Reviewed in the United States on September 1, 2009
There is no need to repeat all of the positives stated in the product review above. It is a very solid translation, probably the best available in contemporary English. I have four minor concerns.
First, the translator adds his own commentary to the passages--and while this is mostly a good addition for the reader, sometimes he writes things like "It's a shame the Chinese Marxists didn't study this point" or the throwaway, " A very profound passage indeed!" I find such moments to be both insightful and distracting. They are insightful because it gives you a view into your translator--his prejudices, his need to always "be" in the text--and knowing things like this can help you weigh his presence as a translator, help you understand how he might be inclined to interpret if not slightly skew context, meaning, etc. They are distracting because, frankly, when reading Mengzi, you don't really want to read the translator, you don't really want to be told when a passage is profound for the translator or anyone else. And, say, if you're an expert on Chinese Marxism and the translator isn't, you might find his comments like the one noted above to be rather half-witted.
The second concern is that the translator does not reference the Hackett edition of Kongzi's Analects. I understand that the translator can do his own translations, but there are some irksome little discrepancies between how he references Kongzi and how Slingerhand translates the same passages in the Hackett Analects edition.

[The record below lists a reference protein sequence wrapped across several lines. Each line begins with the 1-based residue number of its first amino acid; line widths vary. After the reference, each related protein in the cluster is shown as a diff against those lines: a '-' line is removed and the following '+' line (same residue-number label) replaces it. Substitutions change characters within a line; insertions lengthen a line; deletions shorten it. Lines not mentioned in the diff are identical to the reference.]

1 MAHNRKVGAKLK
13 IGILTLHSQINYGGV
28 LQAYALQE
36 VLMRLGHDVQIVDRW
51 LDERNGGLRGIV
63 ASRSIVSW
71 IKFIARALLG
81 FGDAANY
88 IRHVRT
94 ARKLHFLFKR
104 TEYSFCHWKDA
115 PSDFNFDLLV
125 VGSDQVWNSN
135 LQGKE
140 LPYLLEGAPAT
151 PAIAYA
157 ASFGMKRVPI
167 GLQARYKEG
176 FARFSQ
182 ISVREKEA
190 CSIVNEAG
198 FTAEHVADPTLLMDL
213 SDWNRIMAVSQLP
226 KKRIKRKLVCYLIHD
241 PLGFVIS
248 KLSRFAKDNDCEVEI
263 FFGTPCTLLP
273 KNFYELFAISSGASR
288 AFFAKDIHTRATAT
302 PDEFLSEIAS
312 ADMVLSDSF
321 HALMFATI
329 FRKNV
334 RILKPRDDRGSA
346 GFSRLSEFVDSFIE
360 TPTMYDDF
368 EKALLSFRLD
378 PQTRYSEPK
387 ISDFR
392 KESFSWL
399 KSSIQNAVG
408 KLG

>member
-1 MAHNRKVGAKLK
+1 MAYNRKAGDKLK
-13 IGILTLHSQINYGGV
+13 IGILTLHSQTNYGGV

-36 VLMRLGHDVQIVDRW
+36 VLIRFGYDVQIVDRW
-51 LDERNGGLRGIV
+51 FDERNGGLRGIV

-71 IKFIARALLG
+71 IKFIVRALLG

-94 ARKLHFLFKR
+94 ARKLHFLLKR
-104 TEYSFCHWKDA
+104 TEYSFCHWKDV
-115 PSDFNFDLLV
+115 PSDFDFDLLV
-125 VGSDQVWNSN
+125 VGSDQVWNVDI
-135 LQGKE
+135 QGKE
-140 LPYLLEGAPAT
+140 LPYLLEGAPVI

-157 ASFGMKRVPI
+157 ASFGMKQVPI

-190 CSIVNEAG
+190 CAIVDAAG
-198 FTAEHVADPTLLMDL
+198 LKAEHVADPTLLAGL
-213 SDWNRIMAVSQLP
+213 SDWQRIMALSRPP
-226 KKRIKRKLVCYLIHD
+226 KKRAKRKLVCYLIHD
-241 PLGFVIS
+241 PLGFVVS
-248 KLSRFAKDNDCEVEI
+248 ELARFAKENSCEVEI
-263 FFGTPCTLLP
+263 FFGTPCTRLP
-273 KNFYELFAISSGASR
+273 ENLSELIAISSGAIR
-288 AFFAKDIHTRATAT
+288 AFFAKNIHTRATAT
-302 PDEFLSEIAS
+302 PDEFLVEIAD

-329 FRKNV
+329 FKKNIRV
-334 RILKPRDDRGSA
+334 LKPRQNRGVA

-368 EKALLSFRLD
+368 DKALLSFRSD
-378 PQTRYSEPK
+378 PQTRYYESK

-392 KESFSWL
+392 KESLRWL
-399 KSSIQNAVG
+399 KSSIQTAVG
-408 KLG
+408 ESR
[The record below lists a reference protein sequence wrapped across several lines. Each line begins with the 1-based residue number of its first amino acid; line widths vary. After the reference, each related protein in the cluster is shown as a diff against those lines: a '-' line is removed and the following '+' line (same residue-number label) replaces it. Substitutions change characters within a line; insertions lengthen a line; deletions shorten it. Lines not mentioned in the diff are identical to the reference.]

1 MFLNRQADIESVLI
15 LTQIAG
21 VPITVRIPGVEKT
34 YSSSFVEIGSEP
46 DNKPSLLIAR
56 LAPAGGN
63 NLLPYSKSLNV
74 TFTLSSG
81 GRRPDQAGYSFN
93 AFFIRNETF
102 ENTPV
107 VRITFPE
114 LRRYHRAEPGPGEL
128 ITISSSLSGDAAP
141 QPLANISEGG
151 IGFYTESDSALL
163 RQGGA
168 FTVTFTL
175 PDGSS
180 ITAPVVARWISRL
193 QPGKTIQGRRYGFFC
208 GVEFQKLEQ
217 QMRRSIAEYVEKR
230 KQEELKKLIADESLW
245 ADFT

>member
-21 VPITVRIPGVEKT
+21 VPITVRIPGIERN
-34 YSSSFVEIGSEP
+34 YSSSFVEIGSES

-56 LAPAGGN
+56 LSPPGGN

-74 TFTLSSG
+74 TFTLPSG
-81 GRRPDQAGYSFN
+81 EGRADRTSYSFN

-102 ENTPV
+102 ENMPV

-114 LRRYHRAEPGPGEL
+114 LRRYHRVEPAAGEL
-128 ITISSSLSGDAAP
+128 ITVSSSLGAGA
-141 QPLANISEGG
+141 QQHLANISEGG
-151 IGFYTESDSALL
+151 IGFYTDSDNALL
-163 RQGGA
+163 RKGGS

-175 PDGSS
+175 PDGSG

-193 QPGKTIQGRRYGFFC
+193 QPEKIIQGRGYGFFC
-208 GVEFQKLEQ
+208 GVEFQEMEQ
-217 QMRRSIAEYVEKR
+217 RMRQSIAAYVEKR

The third concern is that the translator believes he can deftly differentiate the true, original meaning of the text from deviances found in the Neo-Confucian tradition. This poses us with several additional concerns, two worth mentioning: a) those with an understanding of Gadamerian hermeneutics would, perhaps, be a little more demure and less likely to assert such a claim; and b) the translator assumes he starts with a pure, uncontaminated, original (sacred?) text. In all, these concerns can lead the reader to a false sense of confidence that for some, no doubt, will prove to be somewhat "Orientalist."
The fourth concern is barely worth mentioning, but I will note it anyway. As the translator states in his introduction, his translation is an improvement over previous translations for several reasons, one being the addition of commentaries (including his own commentary), his resort to vernacular English, and his standardization of references to titles, units of measure, and so on (although I think he should have kept "li," and anyway, instead of using feet and inches, why not metric?). More importantly, he also notes that there are a number of passages where he has identified a mistake in previous translations, and provides an example involving king Xuan and a cow being led to slaughter. However, it would have been nice to see notations throughout the text when such moments occur, along with a brief rationale, all in all, like he does with the king Xuan example. Having those notational additions would have really embellished the scholarly value of this edition.
But I will reiterate: You're not going to find a better, more accessible English translation, and even if you can read Chinese fluently in a manner that made sense to Mengzi, you probably wouldn't get as much out of the original text as you're provided here. All translations have deficiencies. Knowing those deficiencies only improves the value of the translation.